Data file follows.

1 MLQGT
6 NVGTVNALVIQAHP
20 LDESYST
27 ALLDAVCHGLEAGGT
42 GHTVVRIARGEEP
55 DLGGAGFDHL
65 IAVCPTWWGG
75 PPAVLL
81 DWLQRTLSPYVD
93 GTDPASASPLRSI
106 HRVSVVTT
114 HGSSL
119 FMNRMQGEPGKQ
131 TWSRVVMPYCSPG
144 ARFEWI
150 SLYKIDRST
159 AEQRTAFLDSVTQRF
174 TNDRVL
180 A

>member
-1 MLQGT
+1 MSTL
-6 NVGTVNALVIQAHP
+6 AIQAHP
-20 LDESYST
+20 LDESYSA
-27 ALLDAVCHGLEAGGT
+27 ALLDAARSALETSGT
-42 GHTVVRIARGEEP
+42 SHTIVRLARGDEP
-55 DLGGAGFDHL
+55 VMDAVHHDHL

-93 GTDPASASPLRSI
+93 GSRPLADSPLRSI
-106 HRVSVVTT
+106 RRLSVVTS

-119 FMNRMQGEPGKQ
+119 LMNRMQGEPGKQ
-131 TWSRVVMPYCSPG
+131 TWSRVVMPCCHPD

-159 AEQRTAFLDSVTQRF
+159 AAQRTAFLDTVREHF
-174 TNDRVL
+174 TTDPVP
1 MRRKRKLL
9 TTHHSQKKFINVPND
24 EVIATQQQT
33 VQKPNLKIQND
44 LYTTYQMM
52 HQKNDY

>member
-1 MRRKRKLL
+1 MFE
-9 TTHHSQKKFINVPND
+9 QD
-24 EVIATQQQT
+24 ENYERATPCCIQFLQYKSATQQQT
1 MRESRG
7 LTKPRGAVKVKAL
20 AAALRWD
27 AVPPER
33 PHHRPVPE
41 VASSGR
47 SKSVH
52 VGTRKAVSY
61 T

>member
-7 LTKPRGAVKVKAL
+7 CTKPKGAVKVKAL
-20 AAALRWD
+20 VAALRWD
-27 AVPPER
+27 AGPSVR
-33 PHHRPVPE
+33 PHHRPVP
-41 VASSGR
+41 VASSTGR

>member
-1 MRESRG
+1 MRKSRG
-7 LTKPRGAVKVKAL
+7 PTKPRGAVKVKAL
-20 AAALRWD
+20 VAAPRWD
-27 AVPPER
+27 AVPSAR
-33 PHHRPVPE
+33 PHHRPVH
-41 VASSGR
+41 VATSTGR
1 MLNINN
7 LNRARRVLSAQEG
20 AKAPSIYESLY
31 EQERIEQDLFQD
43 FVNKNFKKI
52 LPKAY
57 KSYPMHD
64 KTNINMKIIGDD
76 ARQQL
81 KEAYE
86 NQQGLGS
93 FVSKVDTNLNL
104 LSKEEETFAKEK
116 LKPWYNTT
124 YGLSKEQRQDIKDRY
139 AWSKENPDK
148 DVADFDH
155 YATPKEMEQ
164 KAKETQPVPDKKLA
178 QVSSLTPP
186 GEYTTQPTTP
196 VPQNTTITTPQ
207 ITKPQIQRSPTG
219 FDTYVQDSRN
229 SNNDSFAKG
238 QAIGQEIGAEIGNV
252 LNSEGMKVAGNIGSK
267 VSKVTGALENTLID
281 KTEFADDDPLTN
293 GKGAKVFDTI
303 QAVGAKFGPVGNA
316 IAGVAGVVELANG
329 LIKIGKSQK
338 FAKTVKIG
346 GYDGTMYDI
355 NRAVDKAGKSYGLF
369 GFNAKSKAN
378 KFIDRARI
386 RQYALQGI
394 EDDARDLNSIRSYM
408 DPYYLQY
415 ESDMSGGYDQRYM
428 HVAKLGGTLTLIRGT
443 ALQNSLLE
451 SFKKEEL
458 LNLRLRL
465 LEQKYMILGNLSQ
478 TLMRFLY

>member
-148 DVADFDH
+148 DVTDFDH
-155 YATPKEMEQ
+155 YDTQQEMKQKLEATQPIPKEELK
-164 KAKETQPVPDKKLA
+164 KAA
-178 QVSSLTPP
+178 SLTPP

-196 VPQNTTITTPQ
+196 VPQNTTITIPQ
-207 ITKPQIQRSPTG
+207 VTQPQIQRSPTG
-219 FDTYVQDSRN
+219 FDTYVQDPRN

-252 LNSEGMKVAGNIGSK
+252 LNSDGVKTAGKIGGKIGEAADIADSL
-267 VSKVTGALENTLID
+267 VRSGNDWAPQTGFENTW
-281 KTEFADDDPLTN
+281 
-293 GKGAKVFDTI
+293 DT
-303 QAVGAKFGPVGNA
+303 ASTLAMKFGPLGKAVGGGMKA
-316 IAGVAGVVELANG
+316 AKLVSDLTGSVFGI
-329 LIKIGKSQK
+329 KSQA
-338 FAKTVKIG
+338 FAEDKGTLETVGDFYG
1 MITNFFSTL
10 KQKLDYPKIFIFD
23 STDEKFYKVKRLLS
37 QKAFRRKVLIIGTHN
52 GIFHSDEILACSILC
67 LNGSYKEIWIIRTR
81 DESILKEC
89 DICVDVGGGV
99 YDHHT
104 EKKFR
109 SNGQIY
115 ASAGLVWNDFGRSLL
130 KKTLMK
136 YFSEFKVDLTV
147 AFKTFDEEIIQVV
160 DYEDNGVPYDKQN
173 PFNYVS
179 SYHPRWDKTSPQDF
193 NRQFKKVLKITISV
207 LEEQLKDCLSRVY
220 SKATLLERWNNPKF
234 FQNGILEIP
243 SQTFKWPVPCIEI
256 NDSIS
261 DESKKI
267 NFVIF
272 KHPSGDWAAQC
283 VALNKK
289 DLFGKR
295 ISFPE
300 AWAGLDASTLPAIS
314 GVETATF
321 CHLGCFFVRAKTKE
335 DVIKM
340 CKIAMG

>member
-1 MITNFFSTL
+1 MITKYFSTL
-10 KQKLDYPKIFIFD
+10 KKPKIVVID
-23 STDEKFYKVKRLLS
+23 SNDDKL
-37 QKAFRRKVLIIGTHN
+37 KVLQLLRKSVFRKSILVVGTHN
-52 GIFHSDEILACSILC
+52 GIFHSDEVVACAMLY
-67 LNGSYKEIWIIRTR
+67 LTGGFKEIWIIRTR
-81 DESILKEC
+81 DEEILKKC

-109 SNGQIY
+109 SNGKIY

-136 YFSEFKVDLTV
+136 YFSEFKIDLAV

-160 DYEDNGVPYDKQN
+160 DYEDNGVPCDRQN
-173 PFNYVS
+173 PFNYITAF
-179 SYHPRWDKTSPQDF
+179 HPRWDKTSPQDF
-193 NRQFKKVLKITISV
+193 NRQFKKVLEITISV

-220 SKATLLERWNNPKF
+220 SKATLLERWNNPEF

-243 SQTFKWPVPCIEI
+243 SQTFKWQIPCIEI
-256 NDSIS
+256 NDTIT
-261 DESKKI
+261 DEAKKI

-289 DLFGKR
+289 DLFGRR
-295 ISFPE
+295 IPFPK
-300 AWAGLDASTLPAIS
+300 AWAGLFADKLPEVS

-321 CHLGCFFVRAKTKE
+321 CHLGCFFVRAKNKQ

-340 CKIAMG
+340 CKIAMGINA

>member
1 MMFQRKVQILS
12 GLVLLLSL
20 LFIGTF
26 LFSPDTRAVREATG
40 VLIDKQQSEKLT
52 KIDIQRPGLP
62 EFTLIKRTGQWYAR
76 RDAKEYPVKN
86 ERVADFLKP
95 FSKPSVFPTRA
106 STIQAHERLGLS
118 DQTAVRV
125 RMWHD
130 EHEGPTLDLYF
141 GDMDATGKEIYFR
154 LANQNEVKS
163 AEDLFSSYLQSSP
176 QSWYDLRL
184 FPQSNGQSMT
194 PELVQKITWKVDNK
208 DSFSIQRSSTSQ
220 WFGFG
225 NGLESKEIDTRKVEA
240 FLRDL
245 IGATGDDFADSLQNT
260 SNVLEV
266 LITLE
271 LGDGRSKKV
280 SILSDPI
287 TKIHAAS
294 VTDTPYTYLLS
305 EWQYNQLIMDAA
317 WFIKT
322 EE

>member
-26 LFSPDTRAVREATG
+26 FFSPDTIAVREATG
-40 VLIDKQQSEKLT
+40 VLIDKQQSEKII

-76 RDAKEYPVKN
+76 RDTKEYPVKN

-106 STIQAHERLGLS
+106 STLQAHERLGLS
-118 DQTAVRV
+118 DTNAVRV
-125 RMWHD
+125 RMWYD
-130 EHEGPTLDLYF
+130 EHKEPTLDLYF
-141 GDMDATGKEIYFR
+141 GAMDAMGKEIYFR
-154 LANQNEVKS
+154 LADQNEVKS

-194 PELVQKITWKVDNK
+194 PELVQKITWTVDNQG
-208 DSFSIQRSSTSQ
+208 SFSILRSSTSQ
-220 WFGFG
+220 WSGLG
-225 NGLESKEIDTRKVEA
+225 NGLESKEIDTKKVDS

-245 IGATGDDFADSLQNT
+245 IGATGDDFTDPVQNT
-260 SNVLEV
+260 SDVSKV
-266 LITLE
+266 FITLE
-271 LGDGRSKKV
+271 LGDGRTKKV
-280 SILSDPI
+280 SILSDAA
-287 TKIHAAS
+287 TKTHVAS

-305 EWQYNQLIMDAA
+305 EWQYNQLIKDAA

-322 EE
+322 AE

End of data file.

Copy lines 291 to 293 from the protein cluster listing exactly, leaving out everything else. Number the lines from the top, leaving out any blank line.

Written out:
+76 RDTKEYPVKN

-106 STIQAHERLGLS
+106 STLQAHERLGLS